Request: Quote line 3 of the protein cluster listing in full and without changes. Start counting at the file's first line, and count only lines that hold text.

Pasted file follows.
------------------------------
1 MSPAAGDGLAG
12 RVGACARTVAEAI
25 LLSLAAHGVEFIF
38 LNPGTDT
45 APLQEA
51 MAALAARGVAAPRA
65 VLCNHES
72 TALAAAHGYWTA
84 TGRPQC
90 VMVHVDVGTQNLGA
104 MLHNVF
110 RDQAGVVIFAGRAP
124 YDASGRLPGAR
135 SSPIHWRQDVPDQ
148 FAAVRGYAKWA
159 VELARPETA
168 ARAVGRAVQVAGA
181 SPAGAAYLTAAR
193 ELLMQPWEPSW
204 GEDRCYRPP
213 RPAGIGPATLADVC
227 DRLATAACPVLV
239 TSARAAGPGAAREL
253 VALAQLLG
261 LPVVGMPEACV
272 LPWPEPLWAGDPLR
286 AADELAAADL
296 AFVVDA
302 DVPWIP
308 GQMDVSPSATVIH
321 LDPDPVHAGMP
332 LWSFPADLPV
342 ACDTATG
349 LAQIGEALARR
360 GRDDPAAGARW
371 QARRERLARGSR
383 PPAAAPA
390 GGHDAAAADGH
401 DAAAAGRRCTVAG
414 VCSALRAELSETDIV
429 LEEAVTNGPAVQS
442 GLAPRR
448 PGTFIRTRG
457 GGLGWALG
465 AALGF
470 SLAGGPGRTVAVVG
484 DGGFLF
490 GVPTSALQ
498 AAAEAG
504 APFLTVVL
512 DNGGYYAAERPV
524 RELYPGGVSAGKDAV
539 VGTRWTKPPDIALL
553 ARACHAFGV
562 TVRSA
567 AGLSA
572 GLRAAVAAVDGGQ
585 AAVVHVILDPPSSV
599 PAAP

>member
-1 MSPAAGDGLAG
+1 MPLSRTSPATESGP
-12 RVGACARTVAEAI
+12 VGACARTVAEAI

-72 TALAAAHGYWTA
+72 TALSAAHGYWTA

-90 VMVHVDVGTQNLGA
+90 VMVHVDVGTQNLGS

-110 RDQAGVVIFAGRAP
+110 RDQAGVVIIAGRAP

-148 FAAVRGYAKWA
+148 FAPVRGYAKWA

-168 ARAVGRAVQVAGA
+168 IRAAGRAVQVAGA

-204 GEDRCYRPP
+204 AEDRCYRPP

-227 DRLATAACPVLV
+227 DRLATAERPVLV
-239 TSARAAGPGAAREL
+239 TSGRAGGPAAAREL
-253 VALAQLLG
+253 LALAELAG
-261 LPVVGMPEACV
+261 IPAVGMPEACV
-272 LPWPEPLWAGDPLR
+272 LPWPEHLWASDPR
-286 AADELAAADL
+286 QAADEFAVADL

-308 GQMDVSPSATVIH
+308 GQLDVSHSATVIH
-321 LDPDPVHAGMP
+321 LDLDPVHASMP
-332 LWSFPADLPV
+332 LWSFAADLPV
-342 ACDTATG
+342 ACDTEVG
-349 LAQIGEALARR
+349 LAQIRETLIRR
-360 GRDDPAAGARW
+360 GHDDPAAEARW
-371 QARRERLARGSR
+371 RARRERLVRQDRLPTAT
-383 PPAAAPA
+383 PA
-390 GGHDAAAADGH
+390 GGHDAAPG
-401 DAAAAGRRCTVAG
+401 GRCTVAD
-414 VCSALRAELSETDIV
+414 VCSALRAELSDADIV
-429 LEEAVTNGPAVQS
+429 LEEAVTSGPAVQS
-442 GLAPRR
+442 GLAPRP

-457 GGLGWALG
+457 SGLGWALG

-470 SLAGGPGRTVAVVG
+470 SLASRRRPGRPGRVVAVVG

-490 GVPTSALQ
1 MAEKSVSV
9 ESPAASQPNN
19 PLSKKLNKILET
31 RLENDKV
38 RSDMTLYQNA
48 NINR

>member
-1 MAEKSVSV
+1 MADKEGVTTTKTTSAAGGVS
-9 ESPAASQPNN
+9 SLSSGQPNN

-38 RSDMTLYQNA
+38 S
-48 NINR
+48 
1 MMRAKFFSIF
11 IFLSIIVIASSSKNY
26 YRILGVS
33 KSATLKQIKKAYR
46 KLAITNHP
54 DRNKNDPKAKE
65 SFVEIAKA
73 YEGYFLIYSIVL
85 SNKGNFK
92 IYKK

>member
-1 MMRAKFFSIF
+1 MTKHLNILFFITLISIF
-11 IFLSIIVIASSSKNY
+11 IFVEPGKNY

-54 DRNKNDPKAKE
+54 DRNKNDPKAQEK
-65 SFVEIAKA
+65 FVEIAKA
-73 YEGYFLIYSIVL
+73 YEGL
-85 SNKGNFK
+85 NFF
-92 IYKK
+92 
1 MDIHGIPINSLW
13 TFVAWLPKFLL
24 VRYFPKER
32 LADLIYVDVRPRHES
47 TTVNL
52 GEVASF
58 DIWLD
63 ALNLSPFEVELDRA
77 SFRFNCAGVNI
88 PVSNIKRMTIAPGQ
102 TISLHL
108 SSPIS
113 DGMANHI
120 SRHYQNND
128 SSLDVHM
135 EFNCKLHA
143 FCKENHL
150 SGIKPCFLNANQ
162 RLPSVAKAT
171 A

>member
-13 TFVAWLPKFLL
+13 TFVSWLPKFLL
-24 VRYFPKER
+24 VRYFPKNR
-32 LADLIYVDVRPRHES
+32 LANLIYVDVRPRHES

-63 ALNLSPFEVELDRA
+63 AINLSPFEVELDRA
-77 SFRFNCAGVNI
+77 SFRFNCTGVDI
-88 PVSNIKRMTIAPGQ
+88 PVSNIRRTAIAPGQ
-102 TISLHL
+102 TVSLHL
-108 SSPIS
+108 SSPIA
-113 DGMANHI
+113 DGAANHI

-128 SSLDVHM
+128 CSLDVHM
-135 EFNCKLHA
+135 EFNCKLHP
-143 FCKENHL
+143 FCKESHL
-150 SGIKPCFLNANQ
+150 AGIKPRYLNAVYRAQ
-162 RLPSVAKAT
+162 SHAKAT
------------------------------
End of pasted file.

25 LLSLAAHGVEFIF